British Columbia:

keeping her secret…
a whisper of wind
among the blossoms

Susan Constable
Parksville, British Columbia

A sensual example of the Japanese aesthetic of yugen: what’s left to the imagination is more alluring than what’s clearly seen. If we could hear such a whisper again, even just once, we might be able to catch what her secret is. (CB)

This poem makes me wonder if something happened beneath those blossoms, hmmm . . . maybe something clandestine? In any case, nature is the only witness. Winds can be bold and wild, blowing harshly, but this one, through the blossoms, is soft and gentle, just a whisper, too faint to even discern—a true confidant of secrets that should remain so. The alliteration of s’s accentuates the hushed tone of this poem. (TF)

Here the first line opens to the widest of worlds. What is the secret? Why is it important that it be kept? Has it been whispered to her or is the wind the only way the secret can be shared, as if with the universe? The image of a secret is as if it were a concrete thing loose only among the blossoms. (CR)


the foster child’s
backward glance
falling cherry blossoms

Charlotte Hrenchuk
Whitehorse, Yukon

A foster child has been shuttled from one home to another, trying its best to remember what good things have happened along the way, what love has been shared, however briefly. Youth may be on their side, but for how long? A backward glance reveals petals falling from a cherry tree. Spring, inspiring upon its arrival, is already moving on. (CB)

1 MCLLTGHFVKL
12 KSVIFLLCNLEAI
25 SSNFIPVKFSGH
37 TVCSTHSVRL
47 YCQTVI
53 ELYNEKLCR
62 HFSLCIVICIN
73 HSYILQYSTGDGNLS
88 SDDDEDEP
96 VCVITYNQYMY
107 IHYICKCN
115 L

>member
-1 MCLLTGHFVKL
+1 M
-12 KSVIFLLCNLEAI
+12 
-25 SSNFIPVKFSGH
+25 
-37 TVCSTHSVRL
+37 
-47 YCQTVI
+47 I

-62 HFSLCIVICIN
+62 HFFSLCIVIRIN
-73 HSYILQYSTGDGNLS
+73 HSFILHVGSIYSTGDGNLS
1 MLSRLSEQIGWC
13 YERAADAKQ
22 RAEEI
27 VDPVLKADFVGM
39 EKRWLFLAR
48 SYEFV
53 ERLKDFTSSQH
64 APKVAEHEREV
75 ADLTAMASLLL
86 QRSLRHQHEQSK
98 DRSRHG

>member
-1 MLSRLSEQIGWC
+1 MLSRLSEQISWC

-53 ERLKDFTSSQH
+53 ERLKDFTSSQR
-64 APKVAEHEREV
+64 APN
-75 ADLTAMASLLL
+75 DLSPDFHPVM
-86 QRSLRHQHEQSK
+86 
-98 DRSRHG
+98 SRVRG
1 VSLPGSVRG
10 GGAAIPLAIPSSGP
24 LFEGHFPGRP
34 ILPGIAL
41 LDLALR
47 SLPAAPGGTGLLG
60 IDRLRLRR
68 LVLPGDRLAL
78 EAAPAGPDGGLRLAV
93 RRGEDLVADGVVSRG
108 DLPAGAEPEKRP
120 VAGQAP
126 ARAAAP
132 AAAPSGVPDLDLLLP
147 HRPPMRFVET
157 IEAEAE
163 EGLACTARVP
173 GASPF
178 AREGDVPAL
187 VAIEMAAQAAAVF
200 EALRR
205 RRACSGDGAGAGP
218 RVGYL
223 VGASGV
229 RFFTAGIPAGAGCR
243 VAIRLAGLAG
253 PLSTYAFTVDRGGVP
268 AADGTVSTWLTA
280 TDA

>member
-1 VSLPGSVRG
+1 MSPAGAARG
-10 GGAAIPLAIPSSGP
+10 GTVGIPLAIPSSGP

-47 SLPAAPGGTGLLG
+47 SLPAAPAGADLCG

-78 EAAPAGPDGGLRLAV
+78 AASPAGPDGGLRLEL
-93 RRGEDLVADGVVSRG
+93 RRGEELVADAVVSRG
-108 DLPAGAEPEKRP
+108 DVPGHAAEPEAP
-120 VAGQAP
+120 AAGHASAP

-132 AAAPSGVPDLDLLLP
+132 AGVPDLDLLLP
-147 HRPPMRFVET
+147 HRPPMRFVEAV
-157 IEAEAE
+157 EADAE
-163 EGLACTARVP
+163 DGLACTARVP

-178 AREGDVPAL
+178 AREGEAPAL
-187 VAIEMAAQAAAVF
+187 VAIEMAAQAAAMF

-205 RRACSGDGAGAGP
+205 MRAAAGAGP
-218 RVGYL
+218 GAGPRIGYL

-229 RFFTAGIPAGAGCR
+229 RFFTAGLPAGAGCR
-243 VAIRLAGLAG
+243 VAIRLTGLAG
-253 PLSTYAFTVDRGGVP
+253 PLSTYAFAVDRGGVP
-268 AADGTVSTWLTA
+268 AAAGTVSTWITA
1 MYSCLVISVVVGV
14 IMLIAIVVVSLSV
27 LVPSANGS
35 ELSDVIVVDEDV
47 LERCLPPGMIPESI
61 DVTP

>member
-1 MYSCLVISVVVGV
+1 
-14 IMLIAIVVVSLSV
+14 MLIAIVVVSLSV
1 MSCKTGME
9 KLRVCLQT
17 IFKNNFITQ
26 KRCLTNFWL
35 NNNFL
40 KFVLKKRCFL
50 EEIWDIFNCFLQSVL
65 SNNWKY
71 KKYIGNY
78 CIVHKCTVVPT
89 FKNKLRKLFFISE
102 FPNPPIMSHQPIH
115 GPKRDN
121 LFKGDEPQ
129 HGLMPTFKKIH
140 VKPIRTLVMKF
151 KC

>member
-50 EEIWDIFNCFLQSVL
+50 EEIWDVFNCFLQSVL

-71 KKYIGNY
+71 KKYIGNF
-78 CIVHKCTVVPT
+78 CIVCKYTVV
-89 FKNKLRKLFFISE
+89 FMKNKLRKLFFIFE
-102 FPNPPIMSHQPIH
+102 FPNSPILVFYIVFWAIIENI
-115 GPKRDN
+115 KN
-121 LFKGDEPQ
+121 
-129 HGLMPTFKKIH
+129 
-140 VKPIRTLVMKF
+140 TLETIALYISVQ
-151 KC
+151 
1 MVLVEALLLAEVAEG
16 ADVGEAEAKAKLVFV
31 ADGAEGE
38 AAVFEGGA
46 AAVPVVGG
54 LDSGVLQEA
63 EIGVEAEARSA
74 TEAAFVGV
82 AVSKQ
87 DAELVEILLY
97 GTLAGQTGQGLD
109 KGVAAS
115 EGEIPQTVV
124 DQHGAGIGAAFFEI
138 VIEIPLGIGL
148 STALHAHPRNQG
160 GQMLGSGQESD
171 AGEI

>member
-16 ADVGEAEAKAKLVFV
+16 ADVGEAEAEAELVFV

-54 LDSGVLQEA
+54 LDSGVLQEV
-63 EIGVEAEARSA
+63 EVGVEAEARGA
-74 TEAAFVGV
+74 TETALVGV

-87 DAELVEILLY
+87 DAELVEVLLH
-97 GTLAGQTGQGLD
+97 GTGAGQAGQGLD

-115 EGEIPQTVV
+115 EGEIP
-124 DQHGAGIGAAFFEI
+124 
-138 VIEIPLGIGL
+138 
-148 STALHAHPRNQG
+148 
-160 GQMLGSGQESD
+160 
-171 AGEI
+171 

This poem is both sad and hopeful. We do not know the circumstances that placed the child in the foster-care system. We don’t know how old they are or how many homes they have been in. Nor do we know why they are looking back. Is it merely to see the beautiful blossoms falling? Maybe they experienced some love and caring from the foster family. A glance is fleeting, just a moment in time. This child has a whole life ahead of them. (TF)

Aren’t we caught here, by that backward glance, associating it with longing, loss, hope, worry. We get an encapsulated vision of the child’s emotions, how frightened or “unanchored” the child might be, a child with no real home, perhaps leaving one foster home for another, or being taken from a home, becoming a foster child, with the memory of falling blossoms. What associations the child has, or will have, forever perhaps, between being a foster child and the falling blossoms, falling from the parent tree. (CR)


letting the mask fall